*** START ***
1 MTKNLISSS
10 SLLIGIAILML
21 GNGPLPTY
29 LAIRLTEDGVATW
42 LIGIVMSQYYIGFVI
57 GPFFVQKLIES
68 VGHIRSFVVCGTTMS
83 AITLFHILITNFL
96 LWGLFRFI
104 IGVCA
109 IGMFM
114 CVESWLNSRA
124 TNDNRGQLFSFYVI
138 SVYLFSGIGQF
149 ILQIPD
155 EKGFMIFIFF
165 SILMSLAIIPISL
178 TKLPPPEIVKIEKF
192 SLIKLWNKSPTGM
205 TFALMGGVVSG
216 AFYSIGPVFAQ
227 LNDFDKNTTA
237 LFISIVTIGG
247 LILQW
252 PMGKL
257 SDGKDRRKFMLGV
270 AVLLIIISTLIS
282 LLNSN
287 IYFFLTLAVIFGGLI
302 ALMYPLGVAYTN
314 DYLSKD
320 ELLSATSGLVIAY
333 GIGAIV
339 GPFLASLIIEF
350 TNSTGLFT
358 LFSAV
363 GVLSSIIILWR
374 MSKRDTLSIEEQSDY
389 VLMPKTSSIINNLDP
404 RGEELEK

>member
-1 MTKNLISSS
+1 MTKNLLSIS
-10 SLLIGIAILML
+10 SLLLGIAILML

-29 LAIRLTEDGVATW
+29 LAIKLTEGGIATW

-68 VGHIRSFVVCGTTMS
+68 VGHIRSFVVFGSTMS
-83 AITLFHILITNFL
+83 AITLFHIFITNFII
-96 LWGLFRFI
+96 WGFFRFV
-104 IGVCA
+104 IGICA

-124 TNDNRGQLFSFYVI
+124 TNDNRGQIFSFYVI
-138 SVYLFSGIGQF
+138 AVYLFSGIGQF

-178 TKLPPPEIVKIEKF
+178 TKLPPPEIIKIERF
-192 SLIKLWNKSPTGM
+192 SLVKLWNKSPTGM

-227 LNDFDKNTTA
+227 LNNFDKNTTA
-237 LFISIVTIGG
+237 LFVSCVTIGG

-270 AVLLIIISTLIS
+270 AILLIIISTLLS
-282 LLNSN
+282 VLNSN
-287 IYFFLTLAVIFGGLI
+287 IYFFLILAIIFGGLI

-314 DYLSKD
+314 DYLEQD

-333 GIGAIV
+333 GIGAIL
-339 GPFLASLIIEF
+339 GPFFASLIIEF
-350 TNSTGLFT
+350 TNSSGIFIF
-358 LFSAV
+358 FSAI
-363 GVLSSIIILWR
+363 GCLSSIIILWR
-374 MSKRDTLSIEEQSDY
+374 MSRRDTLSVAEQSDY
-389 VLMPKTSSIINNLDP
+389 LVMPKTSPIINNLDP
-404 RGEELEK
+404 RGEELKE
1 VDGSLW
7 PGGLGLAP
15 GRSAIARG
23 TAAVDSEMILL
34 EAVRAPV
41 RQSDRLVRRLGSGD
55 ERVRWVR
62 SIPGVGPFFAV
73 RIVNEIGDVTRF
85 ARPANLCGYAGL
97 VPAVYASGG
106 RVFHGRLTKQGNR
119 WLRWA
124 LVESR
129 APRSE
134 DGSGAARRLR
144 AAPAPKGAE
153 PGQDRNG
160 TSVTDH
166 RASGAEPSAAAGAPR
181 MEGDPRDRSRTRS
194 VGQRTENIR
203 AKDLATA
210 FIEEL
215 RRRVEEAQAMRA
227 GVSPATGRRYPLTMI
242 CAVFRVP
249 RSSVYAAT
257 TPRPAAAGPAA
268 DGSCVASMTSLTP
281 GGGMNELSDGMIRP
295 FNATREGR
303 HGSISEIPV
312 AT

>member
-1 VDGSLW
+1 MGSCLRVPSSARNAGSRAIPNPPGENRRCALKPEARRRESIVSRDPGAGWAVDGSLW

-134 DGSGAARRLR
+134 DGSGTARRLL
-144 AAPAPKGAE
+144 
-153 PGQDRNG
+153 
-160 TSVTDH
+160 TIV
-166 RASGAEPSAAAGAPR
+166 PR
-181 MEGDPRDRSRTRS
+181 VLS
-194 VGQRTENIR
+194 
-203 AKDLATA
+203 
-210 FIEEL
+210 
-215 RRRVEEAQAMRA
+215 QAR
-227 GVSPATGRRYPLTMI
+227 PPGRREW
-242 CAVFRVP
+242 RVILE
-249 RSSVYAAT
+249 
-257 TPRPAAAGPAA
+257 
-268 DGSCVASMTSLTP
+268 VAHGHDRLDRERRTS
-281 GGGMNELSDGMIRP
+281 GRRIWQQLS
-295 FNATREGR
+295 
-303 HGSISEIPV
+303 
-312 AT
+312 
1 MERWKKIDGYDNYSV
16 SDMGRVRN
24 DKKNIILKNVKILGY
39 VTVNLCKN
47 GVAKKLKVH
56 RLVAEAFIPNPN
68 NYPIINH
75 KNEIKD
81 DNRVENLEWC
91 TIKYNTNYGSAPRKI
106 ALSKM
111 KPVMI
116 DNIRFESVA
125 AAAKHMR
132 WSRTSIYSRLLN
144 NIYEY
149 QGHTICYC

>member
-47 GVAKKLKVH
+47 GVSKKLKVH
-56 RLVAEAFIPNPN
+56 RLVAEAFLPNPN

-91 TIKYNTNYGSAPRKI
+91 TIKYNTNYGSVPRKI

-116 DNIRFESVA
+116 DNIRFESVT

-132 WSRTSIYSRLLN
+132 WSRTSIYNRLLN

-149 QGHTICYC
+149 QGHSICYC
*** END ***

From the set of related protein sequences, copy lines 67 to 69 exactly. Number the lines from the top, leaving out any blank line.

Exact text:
+237 LFVSCVTIGG

-270 AVLLIIISTLIS
+270 AILLIIISTLLS